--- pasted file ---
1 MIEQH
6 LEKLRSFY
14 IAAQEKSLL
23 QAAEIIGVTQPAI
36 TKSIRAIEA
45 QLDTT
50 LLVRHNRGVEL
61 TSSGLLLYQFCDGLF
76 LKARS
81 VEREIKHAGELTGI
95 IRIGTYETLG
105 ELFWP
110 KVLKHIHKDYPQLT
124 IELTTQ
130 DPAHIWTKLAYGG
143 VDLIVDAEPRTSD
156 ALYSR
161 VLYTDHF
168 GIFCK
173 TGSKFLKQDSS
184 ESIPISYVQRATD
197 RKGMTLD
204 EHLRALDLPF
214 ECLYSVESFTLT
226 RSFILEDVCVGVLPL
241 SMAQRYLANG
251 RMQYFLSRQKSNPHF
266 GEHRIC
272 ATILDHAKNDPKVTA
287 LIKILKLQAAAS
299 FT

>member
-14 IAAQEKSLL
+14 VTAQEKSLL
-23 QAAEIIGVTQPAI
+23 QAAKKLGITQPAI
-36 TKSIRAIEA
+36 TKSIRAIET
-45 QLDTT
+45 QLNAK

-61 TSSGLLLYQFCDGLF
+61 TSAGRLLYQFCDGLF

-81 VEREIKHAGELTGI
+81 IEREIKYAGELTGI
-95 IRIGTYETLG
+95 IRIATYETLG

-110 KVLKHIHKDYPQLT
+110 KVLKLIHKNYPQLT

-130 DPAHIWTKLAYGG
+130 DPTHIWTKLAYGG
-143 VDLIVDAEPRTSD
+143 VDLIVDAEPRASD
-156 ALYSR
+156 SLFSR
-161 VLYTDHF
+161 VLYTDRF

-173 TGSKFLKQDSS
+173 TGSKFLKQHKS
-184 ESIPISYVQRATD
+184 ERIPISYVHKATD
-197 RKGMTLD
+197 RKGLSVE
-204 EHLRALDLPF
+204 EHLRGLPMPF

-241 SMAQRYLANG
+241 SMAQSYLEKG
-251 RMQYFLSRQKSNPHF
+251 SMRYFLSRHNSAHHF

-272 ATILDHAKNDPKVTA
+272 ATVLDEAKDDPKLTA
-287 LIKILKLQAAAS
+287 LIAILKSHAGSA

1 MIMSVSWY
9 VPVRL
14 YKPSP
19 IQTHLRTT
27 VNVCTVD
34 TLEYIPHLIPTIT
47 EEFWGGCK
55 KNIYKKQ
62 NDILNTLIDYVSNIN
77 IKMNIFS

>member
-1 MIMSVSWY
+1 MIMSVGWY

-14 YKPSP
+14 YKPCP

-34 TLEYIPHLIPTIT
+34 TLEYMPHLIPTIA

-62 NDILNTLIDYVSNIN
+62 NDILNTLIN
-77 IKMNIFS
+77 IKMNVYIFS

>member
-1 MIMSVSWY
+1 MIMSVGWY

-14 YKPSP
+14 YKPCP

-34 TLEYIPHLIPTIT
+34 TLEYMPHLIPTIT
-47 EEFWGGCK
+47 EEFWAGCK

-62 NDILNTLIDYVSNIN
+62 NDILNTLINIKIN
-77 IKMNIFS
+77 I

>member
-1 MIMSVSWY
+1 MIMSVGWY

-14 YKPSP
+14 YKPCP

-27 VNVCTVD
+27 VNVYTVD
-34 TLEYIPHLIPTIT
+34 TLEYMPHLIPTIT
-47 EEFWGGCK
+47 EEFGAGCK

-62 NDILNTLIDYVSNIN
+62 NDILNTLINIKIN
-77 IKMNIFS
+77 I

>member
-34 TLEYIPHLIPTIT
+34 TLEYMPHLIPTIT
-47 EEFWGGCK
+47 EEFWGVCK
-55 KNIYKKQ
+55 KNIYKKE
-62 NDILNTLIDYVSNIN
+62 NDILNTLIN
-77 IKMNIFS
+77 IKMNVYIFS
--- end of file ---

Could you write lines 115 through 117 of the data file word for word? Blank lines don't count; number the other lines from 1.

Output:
+34 TLEYMPHLIPTIT
-47 EEFWGGCK
+47 EEFGAGCK